Cancer is not just one of those words that stops you in your tracks; it’s an expression that immediately shocks a person into the meaning of life, not just for themselves, but the family. I believe it’s a journey, one that many have undertaken and survived, one that some of us will undertake and one that some have journeyed on and with I’m sure love and care, transitioned the human body. So why is it that some survive and some don’t? It is one of the most funded areas of research in our world and yet with all our knowledge and technology we have yet to overcome this unfortunately growing condition. Perhaps, the answer lies in a combination of two systems of medicine, Western and Chinese.
Back in early 2000, a report entitled ‘Acupuncture: Review and Analysis of Controlled Clinical Trials’ was published by the World Health Organisation. The publication is for the intended use of the following.
‘This publication is intended to facilitate research on and the evaluation and application of acupuncture. It is hoped that it will provide a useful resource for researchers, health care providers, national health authorities and the general public.
It must be emphasized that the list of diseases, symptoms or conditions covered here is based on collected reports of clinical trials, using the descriptions given in those reports. Only national health authorities can determine the diseases, symptoms and conditions for which acupuncture treatment can be recommended.
The data in the reports analysed were not always clearly recorded. We have made every effort to interpret them accurately, in some cases maintaining the original wording in the text and summary table presented here. Research on traditional medicine, including acupuncture is by no means easy. However, researchers should be encouraged to ensure the highest possible standards of study design and reporting in future research in order to improve the evidence base in this field.’
Now, clinical trials can always be criticised whether it’s from a Western perspective or a Chinese perspective. Either way, there is some evidence which was obtained over a period of fourteen to fifteen years that shows the value of acupuncture not just for cancerous conditions but for other conditions too. Specifically within this report for cancers it states;
‘No controlled study has been reported on the efficacy of acupuncture in the treatment of cancer itself. However, acupuncture still has uses in cancer treatments. One is to relieve cancer pain, and the other is to control the adverse reactions to radiotherapy and chemotherapy. For cancer pain, it has been reported that acupuncture provided an immediate analgesic effect similar to that of codeine and pethidine, with a more marked effect after use for two months (230). The effect was comparable with that achieved using the analgesic steps recommended by WHO (231). For radiotherapy and chemotherapy, acupuncture can greatly lessen the adverse reactions in the digestive and nervous systems, as well as providing protection against damage to haematopoiesis (232–237)’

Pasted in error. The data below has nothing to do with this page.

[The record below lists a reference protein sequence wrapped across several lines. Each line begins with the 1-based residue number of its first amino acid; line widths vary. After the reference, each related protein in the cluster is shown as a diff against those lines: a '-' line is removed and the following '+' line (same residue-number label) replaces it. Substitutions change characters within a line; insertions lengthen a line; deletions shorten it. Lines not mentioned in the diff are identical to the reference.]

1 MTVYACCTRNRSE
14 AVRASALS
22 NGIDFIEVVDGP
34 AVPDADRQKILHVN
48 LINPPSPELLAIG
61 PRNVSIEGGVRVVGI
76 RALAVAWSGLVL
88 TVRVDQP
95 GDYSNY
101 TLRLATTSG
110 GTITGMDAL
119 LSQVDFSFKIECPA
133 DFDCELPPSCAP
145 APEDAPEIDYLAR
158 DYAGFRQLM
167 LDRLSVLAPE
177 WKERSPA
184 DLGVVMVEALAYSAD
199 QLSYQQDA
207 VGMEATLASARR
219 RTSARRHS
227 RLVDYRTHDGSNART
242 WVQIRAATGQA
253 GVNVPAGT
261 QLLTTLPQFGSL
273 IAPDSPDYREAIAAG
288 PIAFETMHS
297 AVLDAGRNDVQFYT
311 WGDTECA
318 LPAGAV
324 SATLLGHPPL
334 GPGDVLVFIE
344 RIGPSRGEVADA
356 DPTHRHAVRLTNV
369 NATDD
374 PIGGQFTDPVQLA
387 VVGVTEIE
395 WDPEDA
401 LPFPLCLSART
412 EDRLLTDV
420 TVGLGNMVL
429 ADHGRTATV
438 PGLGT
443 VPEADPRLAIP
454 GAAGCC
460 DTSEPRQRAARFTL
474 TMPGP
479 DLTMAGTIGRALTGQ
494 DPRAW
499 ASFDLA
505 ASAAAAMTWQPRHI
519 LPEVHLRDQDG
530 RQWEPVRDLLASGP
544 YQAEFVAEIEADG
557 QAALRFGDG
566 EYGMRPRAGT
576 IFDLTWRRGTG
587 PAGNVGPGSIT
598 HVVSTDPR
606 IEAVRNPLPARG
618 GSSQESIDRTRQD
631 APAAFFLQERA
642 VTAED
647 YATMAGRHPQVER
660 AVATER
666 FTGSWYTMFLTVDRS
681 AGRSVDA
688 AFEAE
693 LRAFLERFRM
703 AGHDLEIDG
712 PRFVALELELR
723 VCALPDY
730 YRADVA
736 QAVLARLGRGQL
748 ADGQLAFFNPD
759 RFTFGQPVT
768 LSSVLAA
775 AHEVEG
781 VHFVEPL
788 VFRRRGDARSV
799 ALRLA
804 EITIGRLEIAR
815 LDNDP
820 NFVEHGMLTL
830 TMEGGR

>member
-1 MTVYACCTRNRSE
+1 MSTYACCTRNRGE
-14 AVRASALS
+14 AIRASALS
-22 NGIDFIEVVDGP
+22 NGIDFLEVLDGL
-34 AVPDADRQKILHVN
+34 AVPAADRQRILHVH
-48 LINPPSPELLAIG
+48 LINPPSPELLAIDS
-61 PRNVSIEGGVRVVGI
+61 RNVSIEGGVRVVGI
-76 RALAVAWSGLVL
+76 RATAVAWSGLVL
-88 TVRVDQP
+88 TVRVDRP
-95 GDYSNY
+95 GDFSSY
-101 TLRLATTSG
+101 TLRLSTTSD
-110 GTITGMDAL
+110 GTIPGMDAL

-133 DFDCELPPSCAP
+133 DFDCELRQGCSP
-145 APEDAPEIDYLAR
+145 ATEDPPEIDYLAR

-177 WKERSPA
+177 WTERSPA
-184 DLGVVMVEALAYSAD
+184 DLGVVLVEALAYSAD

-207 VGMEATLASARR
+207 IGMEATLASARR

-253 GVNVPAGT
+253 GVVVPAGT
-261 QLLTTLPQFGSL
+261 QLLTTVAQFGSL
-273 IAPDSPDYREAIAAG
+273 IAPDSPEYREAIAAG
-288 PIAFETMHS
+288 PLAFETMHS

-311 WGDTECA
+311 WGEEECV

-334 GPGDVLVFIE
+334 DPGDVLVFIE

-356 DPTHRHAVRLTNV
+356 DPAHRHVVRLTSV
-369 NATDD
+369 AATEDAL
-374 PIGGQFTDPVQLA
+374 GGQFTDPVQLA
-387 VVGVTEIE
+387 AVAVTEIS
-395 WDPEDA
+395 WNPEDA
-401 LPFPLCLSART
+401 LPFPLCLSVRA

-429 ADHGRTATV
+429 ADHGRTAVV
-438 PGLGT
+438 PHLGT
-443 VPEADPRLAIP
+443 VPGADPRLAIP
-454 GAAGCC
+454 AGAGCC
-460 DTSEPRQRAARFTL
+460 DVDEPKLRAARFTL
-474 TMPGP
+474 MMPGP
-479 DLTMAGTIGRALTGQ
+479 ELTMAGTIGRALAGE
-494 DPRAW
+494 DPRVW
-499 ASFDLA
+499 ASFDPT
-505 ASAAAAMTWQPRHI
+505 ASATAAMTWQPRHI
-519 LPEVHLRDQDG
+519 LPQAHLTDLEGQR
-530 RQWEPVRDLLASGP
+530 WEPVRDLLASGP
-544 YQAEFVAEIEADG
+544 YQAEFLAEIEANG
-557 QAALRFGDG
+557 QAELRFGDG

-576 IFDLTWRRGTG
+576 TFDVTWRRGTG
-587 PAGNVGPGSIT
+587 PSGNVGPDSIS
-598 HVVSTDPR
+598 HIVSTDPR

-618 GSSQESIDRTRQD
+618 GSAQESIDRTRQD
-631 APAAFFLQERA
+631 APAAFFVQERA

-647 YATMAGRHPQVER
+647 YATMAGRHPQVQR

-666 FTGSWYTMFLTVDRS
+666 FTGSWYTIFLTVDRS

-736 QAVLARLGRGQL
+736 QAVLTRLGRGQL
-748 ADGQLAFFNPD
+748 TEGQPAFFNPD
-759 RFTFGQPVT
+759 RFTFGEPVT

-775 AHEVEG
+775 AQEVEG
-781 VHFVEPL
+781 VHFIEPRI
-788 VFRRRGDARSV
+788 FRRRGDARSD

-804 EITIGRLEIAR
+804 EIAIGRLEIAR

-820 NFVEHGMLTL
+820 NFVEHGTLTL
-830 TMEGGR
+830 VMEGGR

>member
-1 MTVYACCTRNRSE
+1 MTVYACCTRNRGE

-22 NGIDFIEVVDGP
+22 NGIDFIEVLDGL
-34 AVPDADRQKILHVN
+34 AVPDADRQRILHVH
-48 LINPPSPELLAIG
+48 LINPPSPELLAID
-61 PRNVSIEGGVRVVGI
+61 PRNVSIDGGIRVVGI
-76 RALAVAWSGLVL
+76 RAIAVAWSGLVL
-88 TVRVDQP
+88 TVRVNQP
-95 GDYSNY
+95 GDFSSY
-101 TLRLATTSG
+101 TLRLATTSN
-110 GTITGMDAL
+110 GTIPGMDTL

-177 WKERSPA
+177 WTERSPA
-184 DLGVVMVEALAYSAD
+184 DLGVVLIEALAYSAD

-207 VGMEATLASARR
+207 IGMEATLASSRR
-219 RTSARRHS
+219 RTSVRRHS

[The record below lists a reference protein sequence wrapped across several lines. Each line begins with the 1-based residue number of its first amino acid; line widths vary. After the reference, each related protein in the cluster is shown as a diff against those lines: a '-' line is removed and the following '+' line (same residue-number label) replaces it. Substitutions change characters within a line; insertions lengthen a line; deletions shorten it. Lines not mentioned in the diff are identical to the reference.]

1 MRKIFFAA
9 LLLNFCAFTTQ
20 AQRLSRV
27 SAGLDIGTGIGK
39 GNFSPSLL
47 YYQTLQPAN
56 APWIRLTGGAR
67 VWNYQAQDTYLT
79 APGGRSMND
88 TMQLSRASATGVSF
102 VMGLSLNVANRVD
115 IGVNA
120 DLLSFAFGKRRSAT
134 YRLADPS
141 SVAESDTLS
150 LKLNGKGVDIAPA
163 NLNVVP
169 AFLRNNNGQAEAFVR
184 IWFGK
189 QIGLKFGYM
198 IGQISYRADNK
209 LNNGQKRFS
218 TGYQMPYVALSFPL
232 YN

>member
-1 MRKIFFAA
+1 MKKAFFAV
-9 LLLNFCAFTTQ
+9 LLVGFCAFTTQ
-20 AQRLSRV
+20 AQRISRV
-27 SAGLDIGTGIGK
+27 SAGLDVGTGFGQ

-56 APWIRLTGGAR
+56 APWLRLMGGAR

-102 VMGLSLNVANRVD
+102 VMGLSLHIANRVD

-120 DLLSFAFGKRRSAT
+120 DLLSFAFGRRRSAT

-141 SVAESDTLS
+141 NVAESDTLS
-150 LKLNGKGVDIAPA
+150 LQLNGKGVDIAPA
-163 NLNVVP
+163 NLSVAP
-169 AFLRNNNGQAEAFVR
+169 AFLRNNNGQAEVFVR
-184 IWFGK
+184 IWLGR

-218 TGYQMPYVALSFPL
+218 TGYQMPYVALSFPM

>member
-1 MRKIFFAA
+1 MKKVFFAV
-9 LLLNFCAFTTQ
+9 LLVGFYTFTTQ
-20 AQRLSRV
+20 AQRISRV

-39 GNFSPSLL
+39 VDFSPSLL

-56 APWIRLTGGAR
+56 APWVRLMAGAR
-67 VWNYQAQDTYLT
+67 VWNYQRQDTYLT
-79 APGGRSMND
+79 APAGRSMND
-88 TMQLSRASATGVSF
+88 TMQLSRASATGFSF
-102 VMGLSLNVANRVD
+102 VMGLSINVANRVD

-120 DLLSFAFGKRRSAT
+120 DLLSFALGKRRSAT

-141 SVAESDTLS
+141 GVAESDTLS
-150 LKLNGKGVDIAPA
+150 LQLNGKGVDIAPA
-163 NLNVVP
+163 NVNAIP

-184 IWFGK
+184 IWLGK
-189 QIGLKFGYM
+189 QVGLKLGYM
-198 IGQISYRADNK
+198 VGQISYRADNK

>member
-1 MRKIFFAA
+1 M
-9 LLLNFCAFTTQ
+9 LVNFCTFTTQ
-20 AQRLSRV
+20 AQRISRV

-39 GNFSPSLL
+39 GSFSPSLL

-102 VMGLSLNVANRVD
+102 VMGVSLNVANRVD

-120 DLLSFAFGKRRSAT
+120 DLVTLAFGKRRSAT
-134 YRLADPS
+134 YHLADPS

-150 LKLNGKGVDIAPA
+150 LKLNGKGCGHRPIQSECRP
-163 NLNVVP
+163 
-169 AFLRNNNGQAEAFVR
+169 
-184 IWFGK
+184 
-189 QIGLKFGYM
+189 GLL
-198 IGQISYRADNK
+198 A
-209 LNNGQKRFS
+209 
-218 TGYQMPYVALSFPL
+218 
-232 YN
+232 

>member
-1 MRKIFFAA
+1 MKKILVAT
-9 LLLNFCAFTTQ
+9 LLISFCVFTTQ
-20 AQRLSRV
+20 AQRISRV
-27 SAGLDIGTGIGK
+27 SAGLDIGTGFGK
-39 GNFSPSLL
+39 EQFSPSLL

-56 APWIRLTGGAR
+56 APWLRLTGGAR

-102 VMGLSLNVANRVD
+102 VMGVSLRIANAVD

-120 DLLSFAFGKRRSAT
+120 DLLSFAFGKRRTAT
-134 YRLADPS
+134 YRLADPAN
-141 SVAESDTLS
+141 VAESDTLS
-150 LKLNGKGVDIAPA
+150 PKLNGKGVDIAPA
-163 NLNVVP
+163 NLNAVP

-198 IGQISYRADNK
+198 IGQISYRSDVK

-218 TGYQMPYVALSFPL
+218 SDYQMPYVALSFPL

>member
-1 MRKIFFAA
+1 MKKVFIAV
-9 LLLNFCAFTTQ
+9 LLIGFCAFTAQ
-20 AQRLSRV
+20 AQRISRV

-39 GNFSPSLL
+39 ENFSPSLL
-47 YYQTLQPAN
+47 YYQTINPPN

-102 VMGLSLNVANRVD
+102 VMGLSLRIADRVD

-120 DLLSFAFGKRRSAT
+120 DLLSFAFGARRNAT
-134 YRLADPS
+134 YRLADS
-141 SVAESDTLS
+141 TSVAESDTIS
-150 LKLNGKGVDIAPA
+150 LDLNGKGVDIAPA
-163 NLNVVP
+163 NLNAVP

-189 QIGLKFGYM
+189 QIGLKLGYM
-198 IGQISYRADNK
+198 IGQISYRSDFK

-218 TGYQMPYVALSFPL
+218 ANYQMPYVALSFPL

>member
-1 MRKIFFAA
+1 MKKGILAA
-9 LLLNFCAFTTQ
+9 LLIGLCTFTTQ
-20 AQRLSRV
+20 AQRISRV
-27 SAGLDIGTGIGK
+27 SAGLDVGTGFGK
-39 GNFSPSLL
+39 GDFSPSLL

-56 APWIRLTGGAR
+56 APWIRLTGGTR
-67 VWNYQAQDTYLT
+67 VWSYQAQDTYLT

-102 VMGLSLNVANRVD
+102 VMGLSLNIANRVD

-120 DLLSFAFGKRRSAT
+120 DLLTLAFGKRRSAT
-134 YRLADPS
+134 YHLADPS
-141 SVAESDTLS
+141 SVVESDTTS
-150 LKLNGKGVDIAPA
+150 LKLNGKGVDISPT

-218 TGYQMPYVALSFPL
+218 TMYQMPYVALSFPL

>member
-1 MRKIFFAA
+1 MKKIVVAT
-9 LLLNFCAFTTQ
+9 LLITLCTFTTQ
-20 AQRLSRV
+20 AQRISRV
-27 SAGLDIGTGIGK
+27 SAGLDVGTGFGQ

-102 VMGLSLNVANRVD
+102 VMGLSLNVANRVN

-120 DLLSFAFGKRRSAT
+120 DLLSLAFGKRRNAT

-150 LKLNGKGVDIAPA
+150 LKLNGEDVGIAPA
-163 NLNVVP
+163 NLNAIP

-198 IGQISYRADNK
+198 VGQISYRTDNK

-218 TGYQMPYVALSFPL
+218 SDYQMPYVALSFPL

As a reminder, this information is now dated, but it shows that back as far as the year 1999, acupuncture has been used alongside the traditional Western treatments of Chemotherapy, radiotherapy and surgery. Since this time there is more evidence to support the use of acupuncture with Chinese herbs in the treatments of cancerous conditions today. However this is for another article.
The diseases or disorders for which acupuncture therapy has been tested in controlled clinical trials reported in the recent literature can be classified into four categories as shown below.
Diseases, symptoms or conditions for which acupuncture has been proved—through controlled trials—to be an effective treatment:
- Adverse reactions to radiotherapy and/or chemotherapy
- Nausea and vomiting
Specifically the results of four of the major trials show the following statistics using Acupuncture in slightly different ways compared to a control group that received no acupuncture. The test group is the group that received acupuncture.
Acupuncture during radiotherapy
Acupuncture greatly lessened digestive and nervous system reactions (anorexia, nausea, vomiting, dizziness, and fatigue) due to radiotherapy and showed protection against damage to haematopoiesis.
Manual plus electric acupuncture
Gastrointestinal reactions were cured in significantly more of the acupuncture group:
- 93.2% of test group after 5.8 ± 2.7 days of treatment
- 65.2% of control group after 9.4 ± 3.4 days of treatment.
Magnetic plus electric acupoint stimulation
Acupoint stimulation therapy was comparable with intravenous metoclopramide for gastrointestinal reactions, and with dexamethasone and cysteine phenylacetate (leucogen) for leukopenia. The treatment was effective in:
- 87.5% of the test group
- 75.0% of the control group.
Body acupuncture (manual)
The treatment was effective in:
- 85.6% of the test group
- 61.1% of the control group.
There is more evidence published within this report, however, since this report we have grown in our application, understanding and evidence that acupuncture does work. There are many differing theories, but the most interesting is quite simply to ensure that the body is stronger than the cancer, the tumour, the sarcoma. We already live with these cells in our bodies. It’s when they become too strong that the body becomes weakened. That is why acupuncture works alongside western treatments. This raises another question. Does acupuncture and Chinese medicine work alone? There is evidence to support that, but that is for another day.